April 10, 2005 One of the problems of 3G services for mobile phones is that although they are capable of streaming video for the duration of a sporting event, the cost would be prohibitively expensive on the basis of data transfer alone. One intelligent solution to providing live sport over 3G comes from Japanese developer Craftmax via its new “Digital Stadium” software. Digital Stadium broadcasts real-time animation of American and Japanese professional baseball games over DoCoMo 3G mobile phones. An animation of every play is broadcast in real time, with the speed and trajectory of the pitch, correctly uniformed avatars of each player and all the sound effects of the crowd, the hit, the movements of the players and the ball. There’s also a live scoreboard and everything but the popcorn.
The Digital Stadium software that is downloaded into the phone prior to the game holds a database of 30,000 plays that takes place in baseball games – basically, that’s everything that can possibly happen during a game. After that, it’s just a matter of getting the uniforms the right colour and getting the names right. So instead of sending live video, it sends the code for the play that is taking place and the software at the phone creates the animation of the pitcher, fielder, runner and ball movements on the screen of the mobile phone.
By minimising the amount of communication data being sent, Digital Stadium is very cost-efficient to use keeps the data transmission fee down to 40 yen ($US0.40) for three and a half hours of continuous connection and all the game play live. Now that’s clever.
What’s more, when you connect up in the middle of the game, you can catch up with a high speed playback that runs you quickly through what has happened in the game until you get to the current live moment.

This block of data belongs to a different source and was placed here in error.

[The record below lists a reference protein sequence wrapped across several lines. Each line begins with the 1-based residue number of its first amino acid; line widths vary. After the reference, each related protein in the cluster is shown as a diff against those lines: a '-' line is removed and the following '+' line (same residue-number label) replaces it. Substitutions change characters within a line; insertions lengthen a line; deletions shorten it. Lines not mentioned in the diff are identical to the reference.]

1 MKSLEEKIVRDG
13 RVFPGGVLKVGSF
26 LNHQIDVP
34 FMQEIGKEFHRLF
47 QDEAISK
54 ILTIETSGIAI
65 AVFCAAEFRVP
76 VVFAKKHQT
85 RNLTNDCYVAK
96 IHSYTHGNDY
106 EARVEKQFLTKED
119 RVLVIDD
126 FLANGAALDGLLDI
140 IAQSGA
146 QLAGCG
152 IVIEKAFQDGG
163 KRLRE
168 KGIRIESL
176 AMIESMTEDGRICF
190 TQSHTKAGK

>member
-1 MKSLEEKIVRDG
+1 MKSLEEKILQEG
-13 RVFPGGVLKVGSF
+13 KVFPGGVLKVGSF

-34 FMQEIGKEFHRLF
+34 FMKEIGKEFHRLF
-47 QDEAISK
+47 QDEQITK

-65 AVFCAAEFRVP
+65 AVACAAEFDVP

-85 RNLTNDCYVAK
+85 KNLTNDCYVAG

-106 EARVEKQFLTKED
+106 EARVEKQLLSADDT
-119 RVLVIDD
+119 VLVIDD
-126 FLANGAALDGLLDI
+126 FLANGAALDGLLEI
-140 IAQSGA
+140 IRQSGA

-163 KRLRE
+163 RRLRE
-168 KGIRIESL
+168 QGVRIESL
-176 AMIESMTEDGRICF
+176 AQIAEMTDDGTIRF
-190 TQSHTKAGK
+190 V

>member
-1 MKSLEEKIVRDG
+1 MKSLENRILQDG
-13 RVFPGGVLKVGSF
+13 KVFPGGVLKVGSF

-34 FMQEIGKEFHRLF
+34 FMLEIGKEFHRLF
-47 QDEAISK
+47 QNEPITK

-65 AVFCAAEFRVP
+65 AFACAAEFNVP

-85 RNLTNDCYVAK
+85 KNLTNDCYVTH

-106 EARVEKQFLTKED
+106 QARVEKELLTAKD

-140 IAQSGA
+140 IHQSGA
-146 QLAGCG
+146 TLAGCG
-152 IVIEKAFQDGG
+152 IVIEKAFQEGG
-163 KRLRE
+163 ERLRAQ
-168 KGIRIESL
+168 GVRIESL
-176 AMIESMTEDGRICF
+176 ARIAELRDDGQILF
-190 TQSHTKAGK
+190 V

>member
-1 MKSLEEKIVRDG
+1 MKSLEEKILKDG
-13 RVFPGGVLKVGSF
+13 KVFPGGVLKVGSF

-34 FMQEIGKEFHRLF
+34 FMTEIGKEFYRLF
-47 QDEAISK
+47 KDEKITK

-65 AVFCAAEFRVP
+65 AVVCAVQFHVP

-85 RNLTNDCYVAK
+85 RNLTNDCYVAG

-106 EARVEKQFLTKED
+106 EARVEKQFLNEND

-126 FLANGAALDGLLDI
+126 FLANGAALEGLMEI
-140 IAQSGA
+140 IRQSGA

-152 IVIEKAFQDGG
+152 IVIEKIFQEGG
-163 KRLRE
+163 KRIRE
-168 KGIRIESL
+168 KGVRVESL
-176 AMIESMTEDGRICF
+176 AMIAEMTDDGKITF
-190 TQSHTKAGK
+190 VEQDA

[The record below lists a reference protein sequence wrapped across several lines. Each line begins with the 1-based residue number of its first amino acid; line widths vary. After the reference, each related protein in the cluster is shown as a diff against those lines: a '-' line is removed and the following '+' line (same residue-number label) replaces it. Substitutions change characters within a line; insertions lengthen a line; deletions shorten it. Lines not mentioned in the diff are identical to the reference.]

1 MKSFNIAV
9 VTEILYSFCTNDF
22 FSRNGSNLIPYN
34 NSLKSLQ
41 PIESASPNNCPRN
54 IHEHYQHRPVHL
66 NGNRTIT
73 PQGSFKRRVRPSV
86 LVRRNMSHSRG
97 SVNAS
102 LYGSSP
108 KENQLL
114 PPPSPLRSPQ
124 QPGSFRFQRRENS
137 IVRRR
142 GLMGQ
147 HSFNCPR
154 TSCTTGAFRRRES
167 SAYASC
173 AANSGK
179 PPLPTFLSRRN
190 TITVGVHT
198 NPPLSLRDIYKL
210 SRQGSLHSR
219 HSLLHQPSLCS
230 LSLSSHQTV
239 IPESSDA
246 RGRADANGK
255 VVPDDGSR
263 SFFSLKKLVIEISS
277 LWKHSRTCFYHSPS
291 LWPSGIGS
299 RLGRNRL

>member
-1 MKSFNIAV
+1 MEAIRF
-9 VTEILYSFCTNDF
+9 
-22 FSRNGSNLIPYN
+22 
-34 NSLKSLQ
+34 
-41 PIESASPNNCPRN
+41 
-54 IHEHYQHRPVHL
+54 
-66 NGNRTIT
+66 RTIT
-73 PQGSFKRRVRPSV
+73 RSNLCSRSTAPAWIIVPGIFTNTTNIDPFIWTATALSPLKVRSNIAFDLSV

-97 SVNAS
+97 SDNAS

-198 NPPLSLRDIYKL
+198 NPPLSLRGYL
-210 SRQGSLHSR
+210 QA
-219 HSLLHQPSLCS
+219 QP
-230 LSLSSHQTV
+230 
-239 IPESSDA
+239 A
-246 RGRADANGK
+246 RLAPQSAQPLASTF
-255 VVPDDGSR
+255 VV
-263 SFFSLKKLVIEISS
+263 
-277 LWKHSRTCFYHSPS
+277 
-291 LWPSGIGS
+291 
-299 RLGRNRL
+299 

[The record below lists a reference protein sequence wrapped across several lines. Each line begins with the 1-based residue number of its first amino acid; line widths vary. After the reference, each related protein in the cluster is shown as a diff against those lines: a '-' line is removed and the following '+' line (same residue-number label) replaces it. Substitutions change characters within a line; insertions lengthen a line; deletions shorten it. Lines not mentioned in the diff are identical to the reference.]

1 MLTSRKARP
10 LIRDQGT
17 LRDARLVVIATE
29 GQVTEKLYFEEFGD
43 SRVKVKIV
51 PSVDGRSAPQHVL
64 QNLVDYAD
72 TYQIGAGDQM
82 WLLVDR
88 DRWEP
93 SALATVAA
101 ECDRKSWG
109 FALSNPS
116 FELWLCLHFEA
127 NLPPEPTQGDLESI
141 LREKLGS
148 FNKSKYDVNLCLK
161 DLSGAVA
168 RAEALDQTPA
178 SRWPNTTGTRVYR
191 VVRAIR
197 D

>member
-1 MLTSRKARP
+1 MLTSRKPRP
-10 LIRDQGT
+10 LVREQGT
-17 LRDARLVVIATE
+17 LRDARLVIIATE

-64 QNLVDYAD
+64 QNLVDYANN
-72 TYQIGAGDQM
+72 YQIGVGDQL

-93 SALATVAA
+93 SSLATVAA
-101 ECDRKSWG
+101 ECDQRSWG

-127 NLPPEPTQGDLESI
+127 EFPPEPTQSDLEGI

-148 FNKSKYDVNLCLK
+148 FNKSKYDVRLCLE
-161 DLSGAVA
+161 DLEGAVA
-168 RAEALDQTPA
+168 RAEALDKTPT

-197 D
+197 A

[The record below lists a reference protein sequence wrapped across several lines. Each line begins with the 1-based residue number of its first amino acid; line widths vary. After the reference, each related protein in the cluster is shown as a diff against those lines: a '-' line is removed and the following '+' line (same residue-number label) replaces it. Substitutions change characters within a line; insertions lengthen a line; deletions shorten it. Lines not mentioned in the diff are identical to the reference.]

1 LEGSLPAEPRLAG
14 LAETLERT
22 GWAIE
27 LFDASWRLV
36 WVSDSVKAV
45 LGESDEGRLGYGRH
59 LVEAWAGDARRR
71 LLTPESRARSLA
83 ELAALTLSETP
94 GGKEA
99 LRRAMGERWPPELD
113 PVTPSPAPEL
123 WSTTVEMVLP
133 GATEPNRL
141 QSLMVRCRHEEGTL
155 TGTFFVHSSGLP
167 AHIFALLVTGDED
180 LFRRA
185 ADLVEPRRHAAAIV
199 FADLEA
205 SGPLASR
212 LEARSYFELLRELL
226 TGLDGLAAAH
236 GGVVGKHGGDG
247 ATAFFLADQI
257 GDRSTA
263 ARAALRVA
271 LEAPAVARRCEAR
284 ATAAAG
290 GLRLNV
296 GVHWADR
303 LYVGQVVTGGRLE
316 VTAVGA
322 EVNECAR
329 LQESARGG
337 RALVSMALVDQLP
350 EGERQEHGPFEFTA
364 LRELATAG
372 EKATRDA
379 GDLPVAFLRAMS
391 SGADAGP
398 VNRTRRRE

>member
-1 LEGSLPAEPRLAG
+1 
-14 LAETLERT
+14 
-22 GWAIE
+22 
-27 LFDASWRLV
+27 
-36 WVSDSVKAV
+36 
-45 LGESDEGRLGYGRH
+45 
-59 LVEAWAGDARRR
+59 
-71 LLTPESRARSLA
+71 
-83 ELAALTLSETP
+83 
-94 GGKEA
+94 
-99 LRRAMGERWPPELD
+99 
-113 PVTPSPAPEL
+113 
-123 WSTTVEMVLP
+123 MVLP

You can also choose just the highlights, which runs you through just the scoring plays – indeed, there are many things a digital data playback can do that a video playback can’t – it’s really just reading out of a database, so as the program is developed, it will be possible to see all the plays a particular player might have been involved in.
Of course Baseball is the easiest of all the major sports to do this with because all of the players don’t move all of the time – most of the movement is confined to one or two players and everyone else’s behavior is very predictable.
Cricket would be similarly easy to cover in this manner but as far as team sports go, it gets much harder from there – all football codes, basketball, netball and hockey all involve all the players moving on the filed moving simultaneously, meaning the players will need to wear transponders so their position can be tracked, or alternatively, some form of video tracking might be possibly employed. The most promising technology for tracking all of the players on a sporting field to date is the Cairos system, which would enable Digital Stadium software to be used in soccer and any other sport for that matter.
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